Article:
|Posted on Sunday, July 22, 2001 - 8:41 pm: |
Boy, this question takes me back to a time long ago and a land far way. I know that that old phrase about "a book that changed my life" can be over-used if not abused. But Manchild... is the only one of how many thousands of books that I have read in my life that I would credit with changing the way I look at the world in a really substantive way.
I don't recall seeing or hearing much about this book since I first read it, and I have never felt inclined to go back and re-read it (just in case I was disappointed). No doubt I just happened to read it at a "formative" time in my life. I was fifteen years old, a white middle-class male teenager growing up comfortably in Canadian suburbia and wondering what all the ruckus was about out in the streets. (It was 1970, I think.)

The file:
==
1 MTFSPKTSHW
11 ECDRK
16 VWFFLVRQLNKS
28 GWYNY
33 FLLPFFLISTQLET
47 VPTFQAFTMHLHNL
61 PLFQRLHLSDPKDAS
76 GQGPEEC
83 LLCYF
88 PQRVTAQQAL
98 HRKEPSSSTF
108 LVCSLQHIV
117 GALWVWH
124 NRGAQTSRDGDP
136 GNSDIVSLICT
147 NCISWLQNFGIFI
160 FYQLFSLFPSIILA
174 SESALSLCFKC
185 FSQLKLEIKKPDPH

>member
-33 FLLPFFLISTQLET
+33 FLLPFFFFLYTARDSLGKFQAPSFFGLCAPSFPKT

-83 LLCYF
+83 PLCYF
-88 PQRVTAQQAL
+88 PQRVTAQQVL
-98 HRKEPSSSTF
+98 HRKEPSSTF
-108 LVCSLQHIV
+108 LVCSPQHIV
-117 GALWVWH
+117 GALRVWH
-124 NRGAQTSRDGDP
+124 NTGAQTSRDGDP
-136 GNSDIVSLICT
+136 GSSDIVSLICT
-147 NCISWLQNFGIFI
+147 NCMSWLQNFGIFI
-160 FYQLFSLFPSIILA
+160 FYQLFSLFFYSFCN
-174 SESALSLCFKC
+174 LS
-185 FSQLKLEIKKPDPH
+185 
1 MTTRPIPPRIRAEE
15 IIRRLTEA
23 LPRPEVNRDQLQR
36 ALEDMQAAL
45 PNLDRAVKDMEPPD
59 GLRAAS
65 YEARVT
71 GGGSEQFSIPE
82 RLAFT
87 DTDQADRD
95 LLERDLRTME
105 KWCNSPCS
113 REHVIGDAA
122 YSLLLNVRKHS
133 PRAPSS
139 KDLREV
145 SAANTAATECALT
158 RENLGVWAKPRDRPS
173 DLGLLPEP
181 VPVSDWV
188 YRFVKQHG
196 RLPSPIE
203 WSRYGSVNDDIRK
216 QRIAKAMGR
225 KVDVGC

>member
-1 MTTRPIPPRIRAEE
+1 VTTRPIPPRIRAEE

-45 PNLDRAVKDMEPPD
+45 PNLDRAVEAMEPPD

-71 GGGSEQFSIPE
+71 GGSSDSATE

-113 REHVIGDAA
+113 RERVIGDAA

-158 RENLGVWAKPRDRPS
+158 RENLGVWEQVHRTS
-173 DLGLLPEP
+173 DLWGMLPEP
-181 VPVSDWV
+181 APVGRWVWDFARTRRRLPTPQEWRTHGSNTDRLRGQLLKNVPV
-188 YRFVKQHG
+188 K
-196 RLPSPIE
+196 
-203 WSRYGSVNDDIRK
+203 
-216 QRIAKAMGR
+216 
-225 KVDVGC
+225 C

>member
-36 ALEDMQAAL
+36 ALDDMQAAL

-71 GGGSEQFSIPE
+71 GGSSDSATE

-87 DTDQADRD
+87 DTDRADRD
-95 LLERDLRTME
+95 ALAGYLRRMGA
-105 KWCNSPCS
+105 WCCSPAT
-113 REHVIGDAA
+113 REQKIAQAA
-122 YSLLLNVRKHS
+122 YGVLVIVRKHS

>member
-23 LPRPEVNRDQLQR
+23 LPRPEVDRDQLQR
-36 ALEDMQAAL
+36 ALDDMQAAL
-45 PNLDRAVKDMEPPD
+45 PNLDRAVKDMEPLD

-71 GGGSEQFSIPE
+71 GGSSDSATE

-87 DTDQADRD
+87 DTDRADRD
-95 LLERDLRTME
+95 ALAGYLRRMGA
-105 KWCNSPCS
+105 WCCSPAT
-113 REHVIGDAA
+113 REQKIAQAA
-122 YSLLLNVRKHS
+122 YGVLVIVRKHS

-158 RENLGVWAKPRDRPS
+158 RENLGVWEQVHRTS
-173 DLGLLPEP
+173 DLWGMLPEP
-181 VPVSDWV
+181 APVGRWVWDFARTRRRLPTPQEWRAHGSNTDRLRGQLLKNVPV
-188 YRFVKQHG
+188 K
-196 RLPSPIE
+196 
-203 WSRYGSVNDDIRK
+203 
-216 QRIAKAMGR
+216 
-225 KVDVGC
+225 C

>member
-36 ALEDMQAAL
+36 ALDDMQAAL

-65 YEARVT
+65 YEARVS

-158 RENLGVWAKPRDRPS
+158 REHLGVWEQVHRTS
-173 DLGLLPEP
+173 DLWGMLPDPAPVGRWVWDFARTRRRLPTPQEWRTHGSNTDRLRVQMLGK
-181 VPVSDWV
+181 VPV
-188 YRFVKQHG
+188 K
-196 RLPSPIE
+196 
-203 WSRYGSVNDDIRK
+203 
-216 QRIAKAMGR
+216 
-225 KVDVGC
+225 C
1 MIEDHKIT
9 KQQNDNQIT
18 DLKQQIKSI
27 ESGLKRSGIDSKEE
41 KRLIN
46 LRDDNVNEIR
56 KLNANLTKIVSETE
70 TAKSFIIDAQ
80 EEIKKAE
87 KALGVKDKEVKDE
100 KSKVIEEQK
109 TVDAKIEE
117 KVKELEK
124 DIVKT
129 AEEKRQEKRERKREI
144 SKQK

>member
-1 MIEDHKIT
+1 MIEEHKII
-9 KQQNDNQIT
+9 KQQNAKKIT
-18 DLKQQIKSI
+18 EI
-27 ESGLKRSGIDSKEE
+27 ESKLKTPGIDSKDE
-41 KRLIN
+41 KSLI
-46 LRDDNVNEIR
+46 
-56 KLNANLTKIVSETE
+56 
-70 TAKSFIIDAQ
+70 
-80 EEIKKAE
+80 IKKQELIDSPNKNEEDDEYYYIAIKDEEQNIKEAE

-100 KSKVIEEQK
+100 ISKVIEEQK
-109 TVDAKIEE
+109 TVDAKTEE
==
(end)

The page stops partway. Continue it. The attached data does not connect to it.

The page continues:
Manchild opened my eyes to the lived realities of racism, poverty, and oppression. I knew all the liberal theories (Kennedy, King, Trudeau), but this book was not about theories or political analysis. This was the story of a boy's struggle to survive the ghetto and build a meaningful life, against all odds. It touched me deeply and forever: I have been an "activist" of sorts ever since. And a few months back (at a ripe old age of 46) when I dashing about the streets of Quebec City surrounded by rubber bullets and teargas I did at one time pause amongst the mayhem to muse if I would have been there if instead of Manchild, I had read The Hobbit or perhaps Catcher in the Rye instead.
|Posted on Thursday, July 05, 2001 - 11:03 am: |
Has anyone read this book and, if so, what do you think of it?